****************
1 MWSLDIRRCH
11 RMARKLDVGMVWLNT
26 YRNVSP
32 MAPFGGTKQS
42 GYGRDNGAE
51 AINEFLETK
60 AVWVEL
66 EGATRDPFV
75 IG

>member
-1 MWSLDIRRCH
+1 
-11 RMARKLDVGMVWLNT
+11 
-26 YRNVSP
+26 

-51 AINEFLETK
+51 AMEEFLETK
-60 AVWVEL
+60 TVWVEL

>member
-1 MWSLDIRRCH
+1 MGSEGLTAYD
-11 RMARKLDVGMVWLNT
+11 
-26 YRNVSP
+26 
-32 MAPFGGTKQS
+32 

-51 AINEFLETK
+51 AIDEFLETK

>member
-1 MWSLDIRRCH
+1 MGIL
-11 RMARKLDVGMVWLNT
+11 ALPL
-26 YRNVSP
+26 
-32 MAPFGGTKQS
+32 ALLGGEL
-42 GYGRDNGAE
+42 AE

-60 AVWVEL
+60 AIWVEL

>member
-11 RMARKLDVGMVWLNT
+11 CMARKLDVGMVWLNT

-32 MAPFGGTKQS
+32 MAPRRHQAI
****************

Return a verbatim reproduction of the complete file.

1 MWSLDIRRCH
11 RMARKLDVGMVWLNT
26 YRNVSP
32 MAPFGGTKQS
42 GYGRDNGAE
51 AINEFLETK
60 AVWVEL
66 EGATRDPFV
75 IG

>member
-1 MWSLDIRRCH
+1 
-11 RMARKLDVGMVWLNT
+11 
-26 YRNVSP
+26 

-51 AINEFLETK
+51 AMEEFLETK
-60 AVWVEL
+60 TVWVEL

>member
-1 MWSLDIRRCH
+1 MGSEGLTAYD
-11 RMARKLDVGMVWLNT
+11 
-26 YRNVSP
+26 
-32 MAPFGGTKQS
+32 

-51 AINEFLETK
+51 AIDEFLETK

>member
-1 MWSLDIRRCH
+1 MGIL
-11 RMARKLDVGMVWLNT
+11 ALPL
-26 YRNVSP
+26 
-32 MAPFGGTKQS
+32 ALLGGEL
-42 GYGRDNGAE
+42 AE

-60 AVWVEL
+60 AIWVEL

>member
-11 RMARKLDVGMVWLNT
+11 CMARKLDVGMVWLNT

-32 MAPFGGTKQS
+32 MAPRRHQAI